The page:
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Confessions of Cassandra


A hero of one American movie often exclaimed how he was tired of turning out right constantly. I can’t even retell the plot of that movie, but I remember the key-note: the hero predicted some kind of troubles, but he fated never to be believed, while they were coming true with the same regularity.

Unfortunately, the research group of the Institute of Globalization and Social Movements found itself in the same situation. As ill luck would have it, the predictions are coming true. A year ago, while we were warning about oil price downturn to 40$ per barrel, the price toped out by reaching 147$ per barrel, and high-paid experts on the ground of immense information content, processing by highly professional employees, were foretelling with confidence the increase of oil prices up to 200$ per barrel in the nearest future. The prices, however, started to fall and came down just to the level we had predicted.

Leading experts in a real estate market were shooting us down in flames because of our warnings about pending real estate market crisis and arguments for decreasing sales and price-cutting. While we were calling for not being under a delusion about the growth of the Chinese economy and were foretelling a profound crisis with escalating tensions (which impend the dissipation of the Chinese state) owing to ethnic and interregional conflicts, we faced with a rejection of our predictions.

Earlier this year, when the forecasts of the Institute of Globalization and Social Movements came true, mass media which previously disregarded them, all at once started to give quite the same views. But their commentaries changed over again as soon as the situation became stable and oil prices went up. We ineffectively explained that the increase of oil price doesn’t relate to the economic growth (that even didn’t take place), that it has speculative nature: financial market is drawingbillions of government assistance, which once again didn’t reach the production and didn’t promote consumption. But no sooner than oil price went down, our prediction became essential.

Actually, all predictions about pending crisis and its duration were constantly accompanied by ironic comments and even sometimes by imputation of incompetence. I cannot but agree with the latter one: government or corporate giant experts are much more competent than we are. That is why they are wrong ever at all. And exactly this capability to make mistakes constantly insures them social status, respect, high salary and personal credit. They indeed commit mistakes in favor of their employer. It’s clear that the issue is not about a particular personality of the employer, who is probably frankly expecting to receive most reliable prediction and most exact information. But the issue is about shared ideology, that unifies experts and their employers, under which acknowledging and analyzing system antagonisms is prohibited. In other words, it’s impossible to study political economy as a profound basis of economic analysis. It’s quite the same as you were demanded of detailed description of several current physical processes, but on pain of the expulsion from your work status were prohibited studying pure physics and using its laws in your prediction. It’s clear that in some specific cases you would succeed in reliable predicting based on first-hand experience. Till the situation remains permanent and the processes right in front of you are repeating, you can succeed in predicting about what would happen the next time. That is to say, you predict the repeating of the current situation.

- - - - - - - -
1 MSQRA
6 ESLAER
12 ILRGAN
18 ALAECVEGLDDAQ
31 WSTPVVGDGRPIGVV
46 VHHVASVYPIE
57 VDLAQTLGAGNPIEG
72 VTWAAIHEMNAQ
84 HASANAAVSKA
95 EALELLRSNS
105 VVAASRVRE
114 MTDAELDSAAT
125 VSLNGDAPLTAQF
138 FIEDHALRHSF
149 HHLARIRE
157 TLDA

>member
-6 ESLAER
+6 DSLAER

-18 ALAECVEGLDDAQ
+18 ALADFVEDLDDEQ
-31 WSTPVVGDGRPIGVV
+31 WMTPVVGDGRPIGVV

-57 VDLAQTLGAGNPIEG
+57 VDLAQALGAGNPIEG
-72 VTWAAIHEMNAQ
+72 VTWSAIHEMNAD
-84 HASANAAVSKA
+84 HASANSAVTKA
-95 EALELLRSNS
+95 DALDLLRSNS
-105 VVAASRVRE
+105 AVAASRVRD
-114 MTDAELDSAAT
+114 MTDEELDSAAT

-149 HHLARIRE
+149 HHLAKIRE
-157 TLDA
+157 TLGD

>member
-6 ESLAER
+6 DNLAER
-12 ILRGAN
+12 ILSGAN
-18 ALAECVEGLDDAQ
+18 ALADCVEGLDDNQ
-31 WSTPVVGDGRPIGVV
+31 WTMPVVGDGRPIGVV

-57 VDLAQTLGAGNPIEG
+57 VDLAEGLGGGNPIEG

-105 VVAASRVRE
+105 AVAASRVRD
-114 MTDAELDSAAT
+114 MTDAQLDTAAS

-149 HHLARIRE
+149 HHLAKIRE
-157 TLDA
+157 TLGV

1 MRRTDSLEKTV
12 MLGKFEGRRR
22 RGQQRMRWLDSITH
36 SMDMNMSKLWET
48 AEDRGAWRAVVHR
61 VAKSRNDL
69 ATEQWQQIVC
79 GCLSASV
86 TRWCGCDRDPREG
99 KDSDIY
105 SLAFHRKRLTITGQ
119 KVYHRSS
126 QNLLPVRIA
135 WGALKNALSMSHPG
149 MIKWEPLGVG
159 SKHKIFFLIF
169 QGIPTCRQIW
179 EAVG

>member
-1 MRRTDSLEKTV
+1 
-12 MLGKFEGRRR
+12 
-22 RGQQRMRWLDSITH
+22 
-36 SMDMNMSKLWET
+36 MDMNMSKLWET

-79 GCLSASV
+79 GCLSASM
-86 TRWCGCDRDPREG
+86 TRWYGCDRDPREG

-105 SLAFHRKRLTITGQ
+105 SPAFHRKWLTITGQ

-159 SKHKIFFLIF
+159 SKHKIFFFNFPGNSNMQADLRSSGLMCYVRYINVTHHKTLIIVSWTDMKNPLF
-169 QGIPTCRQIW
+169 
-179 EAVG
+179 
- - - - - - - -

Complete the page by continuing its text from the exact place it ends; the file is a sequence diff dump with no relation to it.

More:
If the situation of stability takes place, experts usually predict everlasting stability. The same happens to changes or economic innovations.

All that can last as long as one or another tendency remains valid. According to such approach it’s impossible neither to foretell changes of trends, nor to imagine the situation if it happens. And even the mainstream itself is perceived in the order of things. So, in the early 1970s not only Soviet ideologists, but also the Western mainstream economists accepted the growing role of state regulation, whereas in 1990s the same analysts were absolutely sure that the whole economic history was a history of market liberation from government regulation and moving to the natural state of liberal economy.

To think within the bounds of Western ideological dominants, determined by the system, means to be efficient and competent within the frameworks of this system. But the problem is that the system has its limits. Furthermore, even surviving, it can’t stand still. The changeof technological cycles, exhaustion of resources and market saturation, class straggle and even growing of grassroots weariness of pressing propaganda regularly lead to changes, which are impossible to avoid even using sophisticated ideological know-how.

Therefore sooner or later demand for critical thinking becomes essential. It’s another matter that it keeps a short while – right till another stabilization.

Boris Kagarlitsky, a fellow of the Transnational Institute, is a Director of the Institute of Globalization and Social Movements, Moscow. His latest book is Empire of the Periphery: Russia and the World System (2008)



Source: Eurasian Home, 20 July 2009

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